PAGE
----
Treading the cowpaths of the information superhighway.


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My talk at ignite London explaining the benefits of allowing people to use the infrastructure they are used to and bring their content onto the web instead of forcing them into a web interface they don't like using.

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Treading the cowpaths of the information superhighway.

  1. 1. Treading the cowpaths of the information superhighway. Chris&an Heilmann, Ignite, London, 2nd of March 2010 Today I will talk about a way of trying to get the web to be more inclusive to people who really should use it, but cannot be bothered. I will show you how you can easily use information created by those who know to create information and put it on the web without spending any money.
  2. 2. To the interwebs! Right now we are trying to get everybody to use the internet. We are very excited about it and everybody else should be, too.
  3. 3. The revolution of social media changed our lives completely and it is tough to understand why not everybody is as excited about it as we are.
  4. 4. Hamstering. However, when companies start to build web systems you will find something like this. Instead of embracing the simplicity of the web and give people a chance to digest information piece by piece we overload them with interfaces that look exactly like the ones they use on the desktop.
  5. 5. In essence, it is tough to explain our passion and get people to embrace the web the way we do - enough to turn you gaga.
  6. 6. The thing is though that companies do have already a working and very much used IT infrastructure - one that people got trained in using and are happy to use. That these pieces of software are Desktop-driven shouldn’t bother us.
  7. 7. What we should concentrate on is the data created in these systems and if they are useful for web consumption. If they are, we should try to find a way to convert them and get them out there. Most of the time a lot of valuable information goes into spreadsheets but only a fraction of it makes it into the CMS.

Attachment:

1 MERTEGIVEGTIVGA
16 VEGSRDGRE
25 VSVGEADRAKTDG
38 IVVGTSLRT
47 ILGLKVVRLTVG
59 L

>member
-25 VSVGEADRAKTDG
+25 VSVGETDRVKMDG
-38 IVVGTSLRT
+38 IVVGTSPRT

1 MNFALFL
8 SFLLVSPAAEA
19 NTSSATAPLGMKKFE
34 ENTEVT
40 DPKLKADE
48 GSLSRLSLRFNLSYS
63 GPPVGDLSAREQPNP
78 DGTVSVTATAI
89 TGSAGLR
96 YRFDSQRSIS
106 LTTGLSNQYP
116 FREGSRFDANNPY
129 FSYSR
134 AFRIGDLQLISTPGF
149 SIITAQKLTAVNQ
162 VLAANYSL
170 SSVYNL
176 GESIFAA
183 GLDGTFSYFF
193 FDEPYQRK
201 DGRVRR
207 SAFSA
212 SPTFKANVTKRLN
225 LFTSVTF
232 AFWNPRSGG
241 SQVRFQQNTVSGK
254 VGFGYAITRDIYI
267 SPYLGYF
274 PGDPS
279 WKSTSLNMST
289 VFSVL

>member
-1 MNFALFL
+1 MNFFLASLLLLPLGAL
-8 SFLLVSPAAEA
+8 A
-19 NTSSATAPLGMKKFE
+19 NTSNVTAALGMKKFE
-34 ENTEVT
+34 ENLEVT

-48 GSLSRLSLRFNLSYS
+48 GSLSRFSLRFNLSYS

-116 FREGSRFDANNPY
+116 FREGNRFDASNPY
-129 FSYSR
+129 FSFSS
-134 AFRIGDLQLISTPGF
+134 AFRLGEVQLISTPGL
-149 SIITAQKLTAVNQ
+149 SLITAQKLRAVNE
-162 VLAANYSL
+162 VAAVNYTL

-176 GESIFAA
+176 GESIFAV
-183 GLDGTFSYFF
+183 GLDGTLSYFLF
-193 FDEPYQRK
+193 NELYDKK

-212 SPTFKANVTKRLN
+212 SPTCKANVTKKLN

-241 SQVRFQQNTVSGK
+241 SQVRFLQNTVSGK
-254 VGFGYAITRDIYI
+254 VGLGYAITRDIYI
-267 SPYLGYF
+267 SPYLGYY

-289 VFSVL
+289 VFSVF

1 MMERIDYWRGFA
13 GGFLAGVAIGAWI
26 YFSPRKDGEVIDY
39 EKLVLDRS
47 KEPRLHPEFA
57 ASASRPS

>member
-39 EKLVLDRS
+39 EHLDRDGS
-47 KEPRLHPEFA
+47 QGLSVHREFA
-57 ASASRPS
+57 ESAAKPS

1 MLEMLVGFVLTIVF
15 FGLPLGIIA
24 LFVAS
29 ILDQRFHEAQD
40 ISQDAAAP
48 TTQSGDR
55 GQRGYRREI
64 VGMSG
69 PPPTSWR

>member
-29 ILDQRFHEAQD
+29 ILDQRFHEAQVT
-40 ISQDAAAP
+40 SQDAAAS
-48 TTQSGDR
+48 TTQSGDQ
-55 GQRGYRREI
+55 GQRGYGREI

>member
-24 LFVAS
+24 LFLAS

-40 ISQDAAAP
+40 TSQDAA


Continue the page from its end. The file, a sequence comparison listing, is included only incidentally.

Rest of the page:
8. 8. We then use our own toys and building blocks to get this information out as a web- friendly interface.
  9. 9. This is - a search interface for winter olympics medals from 1924 up to now, searchable by country, medal type, sport, discipline and allowing you to compare the success of different countries side-by-side.
  10. 10. The data that drives the whole site and builds the navigation and the interface is all stored in an Excel sheet the Guardian released on their data blog. Every week the Guardian releases the information behind their articles as spreadsheets - which is an amazing service.
  11. 11. I took the Guardian spreadsheet, created a copy in Google docs and published it to the web as a CSV file. CSV is a terribly easy to parse data format. Now what I needed to do was accessing this data by the different cells and columns.
  12. 12. select * from csv where url="http:// key=tpWDkIZMZleQaREf493v1Jw&output= csv" and columns="Year,City,Sport,Discipline,Countr y,Event,Gender,Type" where Year="1924" And this is where Yahoo’s YQL is an amazingly useful tool. Using the CSV as a data source and giving it a list of columns you can easily filter by each of the columns and create complex queries. The query gets sent to a web API and you get the data back either as XML or a JSON.
  13. 13. Building the interface was as easy - using the YUI grids builder I put together a HTML skeleton and simply added my data where I wanted it to appear. The CSS is even hosted by Yahoo on a server network for me.
  14. 14. This made me think that it would be useful to have this as a generic solution which is why I put together csvtowebservice.php which allows you to create a filtering form and result datatables from a CSV on the web.
  15. 15. The Guardian is not the only resource that releases interesting spreadsheets with information that can be converted with a script like that. is still quite new and offers thousands of government data sets as excel sheets.
  16. 16. For the release of I was asked to build a demo and this is what I did: http:// - an interface to compare house prices throughout England from 1996 up to now - again driven by a single CSV.
  17. 17. * *bleep I think it is time we stop being fanboys of our own environment and instead see how we can communicate and link with the other - already existing - networks to take their data and bring it onto the web.
  18. 18. And maybe, just maybe - if we manage to build very compelling interfaces really quickly we give corporate IT the hint that upgrading is a great plan.
  19. 19. If you want to know more, there is a video of me talking for a whole 48 minutes about using these systems to build and other solutions available in German and English on the Yahoo User Interface blog.
  20. 20.  Chris&an Heilmann  h?p://wait‐&ll‐  Cheers  h?p://developer‐  h?p://twi?    That’s it! Now you go and build something!